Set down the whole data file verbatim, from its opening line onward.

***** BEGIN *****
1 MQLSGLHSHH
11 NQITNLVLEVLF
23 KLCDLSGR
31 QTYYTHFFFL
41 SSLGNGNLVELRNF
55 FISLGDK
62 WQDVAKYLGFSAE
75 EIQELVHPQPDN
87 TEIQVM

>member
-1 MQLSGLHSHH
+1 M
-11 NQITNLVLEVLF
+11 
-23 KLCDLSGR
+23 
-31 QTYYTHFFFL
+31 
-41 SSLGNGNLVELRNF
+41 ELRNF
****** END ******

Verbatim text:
1 MQLSGLHSHH
11 NQITNLVLEVLF
23 KLCDLSGR
31 QTYYTHFFFL
41 SSLGNGNLVELRNF
55 FISLGDK
62 WQDVAKYLGFSAE
75 EIQELVHPQPDN
87 TEIQVM

>member
-1 MQLSGLHSHH
+1 M
-11 NQITNLVLEVLF
+11 
-23 KLCDLSGR
+23 
-31 QTYYTHFFFL
+31 
-41 SSLGNGNLVELRNF
+41 ELRNF